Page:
Thursday, September 10, 2015


This week’s question winner, is Jessica Jorn. Her question is: “Do you plot out your mysteries beforehand, knowing the perpetrator and the motive for the crime? Are you ever surprised by how the story ends?”
Jessica’s won a copy of Cozy Food, a collection of recipes from 126 cozy mystery writers.


Since I’m a ‘seat of the pants’ writer, people are surprised to find that I do plot out some parts of my novels before I start. I begin with a central idea, then expand it a bit. Then I populate the story with characters I think will catch the imagination of my readers. Here’s what I came up with for my latest book, Miracle Drug:

The infection wasn’t supposed to happen, but it did. The treatment was supposed to take care of it, but it didn’t. The stakes were high because the patients were the former President of the United States and a nurse with whom Josh was falling in love.

I know roughly how the hero/heroine will triumph (they always win), but often don’t decide on who the villain is until close to the end of the book. Until then, I try to keep options open and drop enough clues that everyone seems to be a suspect.

Richard L. Mabry, MD

For any book--mystery or suspense (and there is a difference) or romance--I plot out the book. I learned to create a chapter synopsis while writing for Heartsong Presents. Basically, that lets the editor know what happens in each chapter. Now writing for Love Inspired Suspense, I must give them a detailed synopsis. But I often veer off the beaten path as I write the story and I am often surprised by the ending. I have the freedom to change things up if the story requires. The Camera Never Lies, a romantic cozy mystery, was the 2nd book I'd ever written. The night before I was to write the big reveal scene of whodunnit, I decided to change who the killer was. I had written the whole book with this one character in mind, and then I changed it. That worked out beautifully for the story because readers were also surprised and Camera won the 2011 Carol Awards in the mystery category.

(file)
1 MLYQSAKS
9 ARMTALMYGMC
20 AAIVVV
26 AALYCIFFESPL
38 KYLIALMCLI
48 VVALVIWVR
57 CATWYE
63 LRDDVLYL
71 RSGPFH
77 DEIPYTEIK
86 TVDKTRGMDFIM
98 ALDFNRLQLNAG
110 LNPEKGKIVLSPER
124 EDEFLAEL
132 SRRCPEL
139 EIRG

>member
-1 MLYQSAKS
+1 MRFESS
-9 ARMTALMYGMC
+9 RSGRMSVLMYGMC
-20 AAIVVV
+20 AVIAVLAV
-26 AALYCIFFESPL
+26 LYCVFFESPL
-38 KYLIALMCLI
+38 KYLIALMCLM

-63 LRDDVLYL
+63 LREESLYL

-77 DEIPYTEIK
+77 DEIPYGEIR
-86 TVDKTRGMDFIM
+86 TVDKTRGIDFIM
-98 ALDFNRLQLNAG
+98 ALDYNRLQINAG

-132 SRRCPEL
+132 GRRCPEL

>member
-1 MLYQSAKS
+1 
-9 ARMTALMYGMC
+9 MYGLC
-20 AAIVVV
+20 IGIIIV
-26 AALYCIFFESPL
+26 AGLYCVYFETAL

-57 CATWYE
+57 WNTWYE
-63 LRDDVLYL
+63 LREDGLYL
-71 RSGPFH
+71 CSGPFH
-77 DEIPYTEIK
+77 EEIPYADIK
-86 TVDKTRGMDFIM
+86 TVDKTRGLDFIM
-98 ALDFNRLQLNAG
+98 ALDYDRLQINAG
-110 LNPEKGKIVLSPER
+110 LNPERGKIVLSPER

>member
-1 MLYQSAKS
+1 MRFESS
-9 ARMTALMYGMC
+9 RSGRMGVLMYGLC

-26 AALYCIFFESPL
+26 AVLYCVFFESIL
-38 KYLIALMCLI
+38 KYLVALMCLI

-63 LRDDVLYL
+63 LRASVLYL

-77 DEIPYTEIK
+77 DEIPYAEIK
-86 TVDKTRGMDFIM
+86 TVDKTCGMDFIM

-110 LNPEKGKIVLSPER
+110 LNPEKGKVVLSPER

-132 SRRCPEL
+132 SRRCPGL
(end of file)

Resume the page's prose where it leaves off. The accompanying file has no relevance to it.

Elizabeth Goddard

Mine are always plotted to the detail. Despite that, I always get a surprise at some point. Sometimes I think of it as a reminder that we can set our expectations all we want, but God will have His way.
Marji Laine

I try to have a pretty good idea of my story before I begin writing, but I’ve never completely plotted any book ahead of time. As my
story unfolds, I see new ways to go, and I learn things about my
characters. I like to have the freedom to follow new twists that present themselves. About halfway through, I begin to do some serious plotting – and certainly as I near the end I decide how I want to bring the novel to a close. And yes, my endings have sometimes surprised me. In my upcoming book, RISING DARKNESS, an idea suddenly occurred to me that would bring down my bad guy – and add some fun with a character that’s near and dear to my heart. (And Kim Vogel Sawyer’s too! LOL!)

Nancy Mehl

Would you like a chance to win a book by one of today's best mystery/suspense authors - or a gift certificate from Amazon? Leave us a question, along with your contact information, in the comments section. We just might pick your question and answer it next week!

1 comment:

  1. How did you choose your agent?